USDF National Finals, Day Two

Nov 8, 2013 - 11:56 AM
Fender had more power than balance in his USDF FInals, which made for some wobbly contact moments, but Lauren's seeing the bigger picture. Photo by Lisa Slade.

I have quoted this clever one-liner I read somewhere about horse showing before, and I’ll use it again: Sometimes you win, sometimes you lose, and sometimes it rains.

While it was a gorgeous, sunny day in Lexington, Ky., today, for Fender and I, it rained.

After our Regional Finals performances—where Fender was World Champion of the World in our warm-up class and then super-exhausted for his Finals—I was determined to not spend my best horse in the locker room, to come into the National Finals Championship class with lots of energy.

And so I suppose I was extremely successful! 

There was a rather distinct lack of WHOA and ORGANIZE THYSELF in my ride. There were no disasters. I fought for, and lost, points in some technical areas—my first centerline had one drunken stagger moment, my first medium trot had some wobbles, his head disappeared from view for a moment in the reinback—but mostly it just wasn’t a terribly polished or balanced performance.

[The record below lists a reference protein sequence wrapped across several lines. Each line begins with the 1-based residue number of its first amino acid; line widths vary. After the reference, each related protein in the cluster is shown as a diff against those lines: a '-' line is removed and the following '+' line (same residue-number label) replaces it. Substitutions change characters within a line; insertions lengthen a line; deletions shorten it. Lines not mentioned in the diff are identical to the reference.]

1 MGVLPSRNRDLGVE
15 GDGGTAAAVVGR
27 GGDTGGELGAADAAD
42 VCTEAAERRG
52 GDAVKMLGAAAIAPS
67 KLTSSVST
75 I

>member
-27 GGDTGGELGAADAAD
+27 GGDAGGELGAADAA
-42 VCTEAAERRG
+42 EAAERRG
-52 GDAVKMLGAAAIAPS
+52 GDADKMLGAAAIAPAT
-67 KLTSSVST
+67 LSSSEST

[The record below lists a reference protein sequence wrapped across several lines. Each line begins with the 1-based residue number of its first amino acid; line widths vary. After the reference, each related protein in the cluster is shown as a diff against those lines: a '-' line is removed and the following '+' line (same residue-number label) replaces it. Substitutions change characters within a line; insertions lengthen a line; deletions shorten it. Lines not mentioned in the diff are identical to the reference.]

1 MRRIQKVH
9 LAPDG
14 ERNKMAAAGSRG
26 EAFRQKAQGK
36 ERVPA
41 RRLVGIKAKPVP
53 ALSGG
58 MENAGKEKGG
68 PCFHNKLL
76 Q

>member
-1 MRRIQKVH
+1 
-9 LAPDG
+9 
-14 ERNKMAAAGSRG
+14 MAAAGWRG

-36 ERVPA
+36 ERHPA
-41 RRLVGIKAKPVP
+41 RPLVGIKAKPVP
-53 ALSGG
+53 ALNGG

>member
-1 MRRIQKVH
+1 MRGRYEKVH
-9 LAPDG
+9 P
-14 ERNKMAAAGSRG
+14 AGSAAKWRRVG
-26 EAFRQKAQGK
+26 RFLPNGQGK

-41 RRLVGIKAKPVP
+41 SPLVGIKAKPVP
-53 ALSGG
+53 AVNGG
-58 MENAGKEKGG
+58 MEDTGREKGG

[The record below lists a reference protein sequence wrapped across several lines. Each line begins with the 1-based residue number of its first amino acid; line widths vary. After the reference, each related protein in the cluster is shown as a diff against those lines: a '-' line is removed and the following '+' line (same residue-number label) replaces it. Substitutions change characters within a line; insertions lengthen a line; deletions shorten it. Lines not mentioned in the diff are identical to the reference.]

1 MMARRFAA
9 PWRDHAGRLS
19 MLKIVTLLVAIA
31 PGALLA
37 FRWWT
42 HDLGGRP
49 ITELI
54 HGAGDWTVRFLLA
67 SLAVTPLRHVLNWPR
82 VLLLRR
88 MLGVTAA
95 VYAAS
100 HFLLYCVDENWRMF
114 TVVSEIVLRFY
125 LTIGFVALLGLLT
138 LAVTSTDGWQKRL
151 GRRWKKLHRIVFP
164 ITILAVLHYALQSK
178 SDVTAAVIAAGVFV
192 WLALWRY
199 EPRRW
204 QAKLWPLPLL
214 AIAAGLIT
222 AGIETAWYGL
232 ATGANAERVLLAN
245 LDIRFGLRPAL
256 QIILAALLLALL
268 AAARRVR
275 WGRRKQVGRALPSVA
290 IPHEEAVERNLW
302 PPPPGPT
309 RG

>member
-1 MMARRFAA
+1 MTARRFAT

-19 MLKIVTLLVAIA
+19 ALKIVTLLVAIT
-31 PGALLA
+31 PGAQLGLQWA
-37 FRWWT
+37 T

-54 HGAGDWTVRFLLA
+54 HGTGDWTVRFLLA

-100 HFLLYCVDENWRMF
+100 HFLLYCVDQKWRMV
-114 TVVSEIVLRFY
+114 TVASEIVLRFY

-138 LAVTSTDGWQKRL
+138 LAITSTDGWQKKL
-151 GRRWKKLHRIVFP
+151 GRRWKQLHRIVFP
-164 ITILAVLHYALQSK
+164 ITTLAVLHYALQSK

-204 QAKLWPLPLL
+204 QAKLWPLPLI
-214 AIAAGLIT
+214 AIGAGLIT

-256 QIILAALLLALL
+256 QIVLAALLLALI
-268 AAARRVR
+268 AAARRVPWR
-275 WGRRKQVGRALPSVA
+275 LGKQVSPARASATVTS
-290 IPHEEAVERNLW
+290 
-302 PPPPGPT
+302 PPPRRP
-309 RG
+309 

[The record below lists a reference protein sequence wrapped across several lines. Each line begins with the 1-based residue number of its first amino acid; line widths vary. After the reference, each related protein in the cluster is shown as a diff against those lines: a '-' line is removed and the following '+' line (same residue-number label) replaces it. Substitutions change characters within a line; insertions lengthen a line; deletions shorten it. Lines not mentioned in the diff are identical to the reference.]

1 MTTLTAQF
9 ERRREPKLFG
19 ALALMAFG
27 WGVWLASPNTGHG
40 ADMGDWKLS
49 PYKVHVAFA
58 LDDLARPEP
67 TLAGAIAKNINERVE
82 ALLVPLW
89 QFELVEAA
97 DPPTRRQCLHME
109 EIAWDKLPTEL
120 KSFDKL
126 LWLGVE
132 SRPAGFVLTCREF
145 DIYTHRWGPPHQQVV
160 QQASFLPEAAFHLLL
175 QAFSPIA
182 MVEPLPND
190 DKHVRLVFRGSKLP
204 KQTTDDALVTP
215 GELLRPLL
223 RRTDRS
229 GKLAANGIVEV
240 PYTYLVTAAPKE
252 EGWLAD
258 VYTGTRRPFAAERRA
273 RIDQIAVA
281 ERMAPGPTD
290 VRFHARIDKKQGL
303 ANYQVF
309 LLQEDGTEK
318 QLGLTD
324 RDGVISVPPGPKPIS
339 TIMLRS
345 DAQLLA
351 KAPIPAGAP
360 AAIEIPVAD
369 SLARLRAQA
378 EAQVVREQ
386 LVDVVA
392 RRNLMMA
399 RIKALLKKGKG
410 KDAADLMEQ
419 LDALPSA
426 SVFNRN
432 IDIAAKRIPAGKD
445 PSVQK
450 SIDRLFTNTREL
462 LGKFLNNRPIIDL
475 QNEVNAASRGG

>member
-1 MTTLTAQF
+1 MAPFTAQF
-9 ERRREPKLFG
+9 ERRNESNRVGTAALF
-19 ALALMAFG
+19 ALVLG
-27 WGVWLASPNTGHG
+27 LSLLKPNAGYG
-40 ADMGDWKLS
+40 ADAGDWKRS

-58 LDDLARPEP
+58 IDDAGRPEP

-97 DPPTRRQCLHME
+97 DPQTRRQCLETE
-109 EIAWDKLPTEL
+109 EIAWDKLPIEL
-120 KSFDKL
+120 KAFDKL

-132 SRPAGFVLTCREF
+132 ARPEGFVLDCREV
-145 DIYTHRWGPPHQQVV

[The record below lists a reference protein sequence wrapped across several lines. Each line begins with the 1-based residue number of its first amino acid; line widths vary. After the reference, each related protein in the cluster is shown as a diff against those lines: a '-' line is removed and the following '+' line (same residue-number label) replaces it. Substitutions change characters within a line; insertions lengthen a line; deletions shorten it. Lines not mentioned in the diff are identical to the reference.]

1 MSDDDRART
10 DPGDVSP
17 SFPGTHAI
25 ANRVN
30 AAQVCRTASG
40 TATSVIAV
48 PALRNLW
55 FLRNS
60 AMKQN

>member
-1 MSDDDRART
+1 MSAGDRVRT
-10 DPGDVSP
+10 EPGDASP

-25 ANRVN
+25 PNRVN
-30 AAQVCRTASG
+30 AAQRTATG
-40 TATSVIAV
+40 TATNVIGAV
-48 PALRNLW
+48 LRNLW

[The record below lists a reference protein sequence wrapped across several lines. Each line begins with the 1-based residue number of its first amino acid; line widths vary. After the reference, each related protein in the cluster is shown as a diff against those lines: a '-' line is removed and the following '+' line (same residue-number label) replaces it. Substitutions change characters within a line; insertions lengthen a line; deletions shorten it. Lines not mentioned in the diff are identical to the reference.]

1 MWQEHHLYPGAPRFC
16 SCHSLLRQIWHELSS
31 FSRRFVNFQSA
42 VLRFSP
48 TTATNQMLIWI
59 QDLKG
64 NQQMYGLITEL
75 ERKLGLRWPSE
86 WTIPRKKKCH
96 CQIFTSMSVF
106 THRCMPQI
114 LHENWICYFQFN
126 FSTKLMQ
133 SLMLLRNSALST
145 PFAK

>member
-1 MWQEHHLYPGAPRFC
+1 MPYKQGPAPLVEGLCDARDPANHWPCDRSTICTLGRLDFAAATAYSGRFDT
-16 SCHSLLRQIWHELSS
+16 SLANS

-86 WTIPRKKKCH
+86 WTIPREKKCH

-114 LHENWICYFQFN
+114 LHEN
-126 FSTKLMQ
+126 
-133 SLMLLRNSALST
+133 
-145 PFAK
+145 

And you know what? I really don’t care.

Sure, it would have been nice to be Mr. Big Shot Of Third Level. Everyone likes coolers and ribbons. But the fact that my 7-year-old had more energy than balance today is not only NOT a bad thing, in my book; it’s a good thing.

Michael told me once that the worst thing you can be with a horse is Training Level World Champion. The ones that are quiet and dependable and supple and swingy as youngsters virtually never go onto The Big Show. The electricity and power that I haven’t figured out how to channel yet at third level is going to be a serious asset at FEI, particularly in the FEI Championships that I someday want to attend, the three+ day slogfests in the heat of the summer when sometimes it’s about the last man standing. 

My man had giddyup for a 10 today, and there’s totally worse things than that. He also looked fit and shiny and gorgeous, well-muscled and cheerful. And in a ride that was really quite bad, we still placed 11th in the biggest championship of the show, against some really fabulous competition. 

(And by being 11th, as the championships pin to 10th, I am admittedly denied a neck-ribbon, but instead I got to take a shower and a quick nap and have time to write this blog and dress nicely for dinner, which is a fantastic trade-off, thankyouverymuch.)

So bring it on, FEI. My hometown hero horse, born just 10 minutes down the road from the KHP, isn’t scared. And neither am I.


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